The CBD wellness space is overcrowded, but there is still opportunity for brands.
That was the takeaway Thursday from CBD experts in the “Regs to Riches: Building a CBD Wellness Brand” breakout session at MJBizCon. Panelists offered four key takeaways to survive and thrive as a wellness brand.
Use your capital wisely
Shannon Kaygi, co-founder and CEO of Eossi Beauty, regrets how much she initially spent on public relations when she started her business.
Instead, she wishes she had hired someone to start cold calling immediately and worked with a full-service marketing firm. “I’d put every penny into sales and marketing.”
When it comes to marketing, “building a personal brand is huge,” she elaborated. While Tik Tok, Instagram and others routinely block posts related to cannabis, it’s crucial to use social channels to convey what you stand for, not necessarily to share images of product.
“Instagram’s algorithm loves your face,” she explained.
Kaygi also warned against building a huge catalog of inventory before establishing distribution channels.
The challenge is “literally being able to sell CBD,” agreed David Abernathy, principal at Arcview Management Consulting.
Play the long game
Too many of the business plans Abernathy sees assume there will be a quick return, he said. You aren’t going to blow up and make it big fast, Kaygi agreed.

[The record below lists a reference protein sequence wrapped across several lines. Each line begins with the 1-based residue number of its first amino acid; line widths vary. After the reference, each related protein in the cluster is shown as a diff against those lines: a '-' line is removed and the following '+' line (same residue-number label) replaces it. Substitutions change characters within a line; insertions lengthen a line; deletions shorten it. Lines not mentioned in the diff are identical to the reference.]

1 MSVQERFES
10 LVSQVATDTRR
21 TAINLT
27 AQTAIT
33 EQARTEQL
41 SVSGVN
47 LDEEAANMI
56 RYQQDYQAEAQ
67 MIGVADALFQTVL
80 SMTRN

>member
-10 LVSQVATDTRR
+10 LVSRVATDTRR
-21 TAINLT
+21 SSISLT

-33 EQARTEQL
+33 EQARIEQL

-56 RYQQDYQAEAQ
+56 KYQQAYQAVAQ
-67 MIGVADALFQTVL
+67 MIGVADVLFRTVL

Instead, take the time to understand how to comply with existing – and possible future – regulations and build your infrastructure and inventory for the long haul.
A change in the regulatory framework can collapse a business overnight, Abernathy warned.
Choose partners carefully
Whether you plan to white label CBD products for retailers or are relying on a supplier for key ingredients, take care when choosing your partners.
You have to really get to know them, the panel agreed. Talk to others they work with and take your time.
Most importantly, “for god’s sake, hire a lawyer before you sign a partnership agreement,” Abernathy stressed. He has been shocked by what businesses have agreed to.
“Definitely a lawyer – lawyer, lawyer, lawyer,” echoed Kim Stuck, CEO of Allay Consulting.
Plan ahead for your supply chain
COVID has only exacerbated long-standing supply chain challenges in cannabis, said Abernathy, describing items held in customs “forever” because they are labeled “cannabis.”
“You can’t do just-in-time ordering,” he warned. Instead, plan ahead.
Know how long it will take to run out of any given item and never get down to zero, Stuck agreed, including gloves and masks for your packaging team during COVID.
“It’s hard to do it, but if you can do it, it’s smart.”
Pam Moore can be reached at firstname.lastname@example.org.